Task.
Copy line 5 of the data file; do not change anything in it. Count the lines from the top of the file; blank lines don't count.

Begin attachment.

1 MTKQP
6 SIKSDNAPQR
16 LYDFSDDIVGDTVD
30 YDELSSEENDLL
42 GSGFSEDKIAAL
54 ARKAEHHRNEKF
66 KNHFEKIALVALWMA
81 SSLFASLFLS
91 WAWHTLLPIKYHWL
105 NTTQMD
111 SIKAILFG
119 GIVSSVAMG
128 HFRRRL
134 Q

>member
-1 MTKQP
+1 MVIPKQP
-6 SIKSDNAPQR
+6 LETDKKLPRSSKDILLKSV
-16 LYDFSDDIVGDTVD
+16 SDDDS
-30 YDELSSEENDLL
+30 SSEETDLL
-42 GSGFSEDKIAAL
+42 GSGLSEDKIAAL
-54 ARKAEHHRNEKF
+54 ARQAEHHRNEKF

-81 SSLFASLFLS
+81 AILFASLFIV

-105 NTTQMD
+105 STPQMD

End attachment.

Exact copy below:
42 GSGFSEDKIAAL